International Trade, Risk and the Role of Banks


International trade exposes exporters and importers to substantial risks. To mitigate these risks, firms can buy special trade finance products from banks. This paper explores under which conditions and to what extent firms use these products. We find that letters of credit and documentary collections cover about 10 percent of U.S. exports and are preferred for larger transactions, indicating substantial fixed costs. Letters of credit are employed the most for exports to countries with intermediate contract enforcement. Compared to documentary collections, they are used for riskier destinations. We provide a model that rationalizes these empirical findings and discuss implications.

Keywords: Trade finance, multinational banks, risk, letter of credit

DOI: http://dx.doi.org/10.17016/IFDP.2015.1151

IFDP 2015-1150
The Corporate Saving Glut in the Aftermath of the Global Financial Crisis


We examine the increase in the net lending (saving minus investment) of nonfinancial corporations in the years preceding and especially following the Global Financial Crisis (GFC). We consider whether this increase in net lending is an endogenous reflection of the current weak pace of growth or an outcome of other factors, such as firms' desire to cut investment and hoard assets, and thus an exogenous drag on growth. Looking at G7 economies, we find that the fall in corporate investment during the GFC was in line with historical norms, given the path of GDP growth, interest rates, profits, and other relevant determinants. However, we find that investment declined from a surprisingly weak starting point, as corporate investment in many of the G7 economies started falling below our models' predictions in the years before the GFC. Moreover, corporate payouts to investors in the form of dividends and equity buybacks have trended up over the past 1-1/2 decades, inconsistent with the view that cautious firms were cutting back on investment spending to strengthen their balance sheets. Identifying the causes of the rise in corporate net lending and declines in investment rates starting in the years before the GFC should be an important focus of future research.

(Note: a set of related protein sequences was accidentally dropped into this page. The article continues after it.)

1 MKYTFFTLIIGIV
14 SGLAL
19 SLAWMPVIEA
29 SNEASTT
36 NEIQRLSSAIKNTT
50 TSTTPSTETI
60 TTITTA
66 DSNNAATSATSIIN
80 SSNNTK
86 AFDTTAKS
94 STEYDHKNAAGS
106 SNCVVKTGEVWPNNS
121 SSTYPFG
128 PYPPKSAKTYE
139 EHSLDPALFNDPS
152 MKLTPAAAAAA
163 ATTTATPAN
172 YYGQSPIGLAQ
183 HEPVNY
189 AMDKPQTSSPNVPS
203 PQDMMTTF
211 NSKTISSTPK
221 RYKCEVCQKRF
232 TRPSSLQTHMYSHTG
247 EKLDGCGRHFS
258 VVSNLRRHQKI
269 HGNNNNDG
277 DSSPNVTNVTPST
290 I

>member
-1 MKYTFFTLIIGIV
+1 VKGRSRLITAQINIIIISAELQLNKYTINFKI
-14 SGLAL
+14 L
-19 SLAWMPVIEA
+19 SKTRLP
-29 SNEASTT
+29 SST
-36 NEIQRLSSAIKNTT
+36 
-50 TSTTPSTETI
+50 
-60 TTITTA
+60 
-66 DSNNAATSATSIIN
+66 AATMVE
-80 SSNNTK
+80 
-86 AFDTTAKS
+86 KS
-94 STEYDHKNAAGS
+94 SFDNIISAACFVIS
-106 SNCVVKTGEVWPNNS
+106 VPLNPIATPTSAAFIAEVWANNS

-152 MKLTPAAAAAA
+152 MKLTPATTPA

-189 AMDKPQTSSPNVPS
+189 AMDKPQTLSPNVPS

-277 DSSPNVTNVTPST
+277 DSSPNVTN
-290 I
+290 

Keywords: Investment, Corporate Saving, Corporate Balance Sheets

DOI: http://dx.doi.org/10.17016/IFDP.2015.1150

IFDP 2015-1149
Why Do Short Sellers Like Qualitative News?

Bastian von Beschwitz, Oleg Chuprinin, and Massimo Massa


Short sellers trade more on days with qualitative news--i.e. news containing fewer numbers. We show that this behavior is not informationally motivated but can be explained by short sellers exploiting higher liquidity on such days. We document that liquidity and noise trading increase in the presence of qualitative news thus enabling short sellers to better disguise their informed trades. Natural experiments support our findings. For example, qualitative news has a bigger effect on short sellers' trading after a decrease in liquidity following a stock's deletion from S&P 500 and a lower effect when investor attention is distracted by the Olympic Games.

Keywords: Short Selling, Information, Liquidity

DOI: http://dx.doi.org/10.17016/IFDP.2015.1149

IFDP 2015-1148
Securitization and Credit Quality

Alper Kara, David Marques-Ibanez, and Steven Ongena


Banks are usually better informed on the loans they originate than outside investors. As a result, securitized loans might be of lower credit quality than--otherwise similar--non-securitized loans. We assess the effect of securitization activity on credit quality employing a uniquely detailed dataset from the euro-denominated syndicated loan market. We find that, at issuance, banks do not select and securitize loans of lower credit quality. Following securitization, however, the credit quality of borrowers whose loans are securitized deteriorates by more than those in the control group. We find tentative evidence suggesting that poorer performance by securitized loans might be linked to banks' reduced monitoring incentives.

Keywords: Securitization, syndicated loans, credit risk

DOI: http://dx.doi.org/10.17016/IFDP.2015.1148

IFDP 2015-1147
Biased Shorts: Short sellers' Disposition Effect and Limits to Arbitrage

Bastian von Beschwitz and Massimo Massa